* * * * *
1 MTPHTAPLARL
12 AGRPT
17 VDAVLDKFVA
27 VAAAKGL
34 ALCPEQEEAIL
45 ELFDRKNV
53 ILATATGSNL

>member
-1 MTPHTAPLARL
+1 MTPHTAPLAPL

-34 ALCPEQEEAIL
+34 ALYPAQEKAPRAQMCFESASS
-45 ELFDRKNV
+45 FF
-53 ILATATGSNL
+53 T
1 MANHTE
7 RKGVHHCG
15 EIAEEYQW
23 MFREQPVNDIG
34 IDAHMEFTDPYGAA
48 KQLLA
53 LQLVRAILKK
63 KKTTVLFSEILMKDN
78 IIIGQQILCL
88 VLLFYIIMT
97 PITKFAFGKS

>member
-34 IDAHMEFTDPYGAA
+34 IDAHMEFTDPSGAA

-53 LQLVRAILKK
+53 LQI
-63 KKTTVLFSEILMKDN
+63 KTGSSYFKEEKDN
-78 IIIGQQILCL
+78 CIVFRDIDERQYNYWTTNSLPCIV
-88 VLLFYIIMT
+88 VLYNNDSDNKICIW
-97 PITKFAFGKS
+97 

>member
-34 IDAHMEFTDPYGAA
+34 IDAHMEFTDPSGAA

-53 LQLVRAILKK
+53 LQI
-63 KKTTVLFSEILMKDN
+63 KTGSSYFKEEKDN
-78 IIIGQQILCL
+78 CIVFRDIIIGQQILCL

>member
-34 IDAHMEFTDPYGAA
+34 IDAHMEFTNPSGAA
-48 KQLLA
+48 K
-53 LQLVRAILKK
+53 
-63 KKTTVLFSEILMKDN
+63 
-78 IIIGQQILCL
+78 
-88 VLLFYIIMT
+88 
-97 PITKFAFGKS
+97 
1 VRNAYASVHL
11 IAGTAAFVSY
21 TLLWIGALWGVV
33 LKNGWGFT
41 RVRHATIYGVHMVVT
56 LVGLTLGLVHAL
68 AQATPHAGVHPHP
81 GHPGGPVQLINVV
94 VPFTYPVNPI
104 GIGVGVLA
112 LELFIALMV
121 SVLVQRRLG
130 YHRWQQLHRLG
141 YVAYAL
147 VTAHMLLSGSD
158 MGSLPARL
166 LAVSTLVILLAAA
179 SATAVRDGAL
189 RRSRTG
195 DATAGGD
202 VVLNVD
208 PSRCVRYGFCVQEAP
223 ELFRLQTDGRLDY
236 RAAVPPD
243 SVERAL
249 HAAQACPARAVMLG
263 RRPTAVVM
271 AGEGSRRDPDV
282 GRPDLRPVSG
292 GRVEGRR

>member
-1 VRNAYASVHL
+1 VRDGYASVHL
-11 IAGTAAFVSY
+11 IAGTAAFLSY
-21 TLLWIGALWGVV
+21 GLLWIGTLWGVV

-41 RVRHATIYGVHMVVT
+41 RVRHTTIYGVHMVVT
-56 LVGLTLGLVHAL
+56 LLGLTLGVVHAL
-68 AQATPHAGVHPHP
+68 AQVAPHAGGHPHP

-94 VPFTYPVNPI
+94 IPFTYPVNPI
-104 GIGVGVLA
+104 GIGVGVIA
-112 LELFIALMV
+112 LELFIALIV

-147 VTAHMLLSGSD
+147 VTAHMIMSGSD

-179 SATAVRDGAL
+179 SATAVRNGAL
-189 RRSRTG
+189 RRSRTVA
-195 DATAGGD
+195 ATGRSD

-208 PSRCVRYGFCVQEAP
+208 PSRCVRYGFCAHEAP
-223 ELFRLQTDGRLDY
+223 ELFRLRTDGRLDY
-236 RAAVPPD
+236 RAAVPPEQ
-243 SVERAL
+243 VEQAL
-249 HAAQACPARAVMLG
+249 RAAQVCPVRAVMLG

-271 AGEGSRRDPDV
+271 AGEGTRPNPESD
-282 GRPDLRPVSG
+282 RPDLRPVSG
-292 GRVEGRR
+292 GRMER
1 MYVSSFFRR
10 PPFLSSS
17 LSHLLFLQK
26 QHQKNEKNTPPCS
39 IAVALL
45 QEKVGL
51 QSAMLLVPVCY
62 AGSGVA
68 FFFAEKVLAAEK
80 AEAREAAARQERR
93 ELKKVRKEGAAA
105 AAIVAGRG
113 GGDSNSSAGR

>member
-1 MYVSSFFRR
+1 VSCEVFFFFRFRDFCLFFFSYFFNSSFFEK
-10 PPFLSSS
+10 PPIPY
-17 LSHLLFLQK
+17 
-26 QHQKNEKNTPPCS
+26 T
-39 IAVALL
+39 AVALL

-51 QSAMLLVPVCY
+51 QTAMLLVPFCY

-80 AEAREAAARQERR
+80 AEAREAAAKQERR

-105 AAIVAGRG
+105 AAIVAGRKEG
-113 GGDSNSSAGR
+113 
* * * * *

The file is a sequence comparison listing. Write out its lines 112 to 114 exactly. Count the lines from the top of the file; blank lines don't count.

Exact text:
-112 LELFIALMV
+112 LELFIALIV

-147 VTAHMLLSGSD